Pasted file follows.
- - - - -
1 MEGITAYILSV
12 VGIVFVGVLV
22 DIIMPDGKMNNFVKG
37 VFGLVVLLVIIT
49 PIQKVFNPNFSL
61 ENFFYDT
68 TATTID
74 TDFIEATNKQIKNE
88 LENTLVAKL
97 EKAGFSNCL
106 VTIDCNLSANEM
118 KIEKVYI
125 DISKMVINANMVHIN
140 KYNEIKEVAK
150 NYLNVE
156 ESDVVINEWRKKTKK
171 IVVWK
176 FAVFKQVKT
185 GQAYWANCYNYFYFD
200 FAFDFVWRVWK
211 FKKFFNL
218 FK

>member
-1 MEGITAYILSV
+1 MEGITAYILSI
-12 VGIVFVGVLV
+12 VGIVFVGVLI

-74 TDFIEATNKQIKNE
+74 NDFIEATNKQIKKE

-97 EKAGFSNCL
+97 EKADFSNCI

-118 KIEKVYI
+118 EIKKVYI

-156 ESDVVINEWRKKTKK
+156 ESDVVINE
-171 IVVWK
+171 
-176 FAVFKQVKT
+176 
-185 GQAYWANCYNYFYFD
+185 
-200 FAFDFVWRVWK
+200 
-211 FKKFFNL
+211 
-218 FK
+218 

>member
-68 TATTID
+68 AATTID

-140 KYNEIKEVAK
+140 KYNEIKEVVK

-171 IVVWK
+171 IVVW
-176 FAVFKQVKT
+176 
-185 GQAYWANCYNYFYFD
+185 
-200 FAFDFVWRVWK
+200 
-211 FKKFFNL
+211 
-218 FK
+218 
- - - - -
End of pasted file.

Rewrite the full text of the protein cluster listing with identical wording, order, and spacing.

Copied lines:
1 MEGITAYILSV
12 VGIVFVGVLV
22 DIIMPDGKMNNFVKG
37 VFGLVVLLVIIT
49 PIQKVFNPNFSL
61 ENFFYDT
68 TATTID
74 TDFIEATNKQIKNE
88 LENTLVAKL
97 EKAGFSNCL
106 VTIDCNLSANEM
118 KIEKVYI
125 DISKMVINANMVHIN
140 KYNEIKEVAK
150 NYLNVE
156 ESDVVINEWRKKTKK
171 IVVWK
176 FAVFKQVKT
185 GQAYWANCYNYFYFD
200 FAFDFVWRVWK
211 FKKFFNL
218 FK

>member
-1 MEGITAYILSV
+1 MEGITAYILSI
-12 VGIVFVGVLV
+12 VGIVFVGVLI

-74 TDFIEATNKQIKNE
+74 NDFIEATNKQIKKE

-97 EKAGFSNCL
+97 EKADFSNCI

-118 KIEKVYI
+118 EIKKVYI

-156 ESDVVINEWRKKTKK
+156 ESDVVINE
-171 IVVWK
+171 
-176 FAVFKQVKT
+176 
-185 GQAYWANCYNYFYFD
+185 
-200 FAFDFVWRVWK
+200 
-211 FKKFFNL
+211 
-218 FK
+218 

>member
-68 TATTID
+68 AATTID

-140 KYNEIKEVAK
+140 KYNEIKEVVK

-171 IVVWK
+171 IVVW
-176 FAVFKQVKT
+176 
-185 GQAYWANCYNYFYFD
+185 
-200 FAFDFVWRVWK
+200 
-211 FKKFFNL
+211 
-218 FK
+218 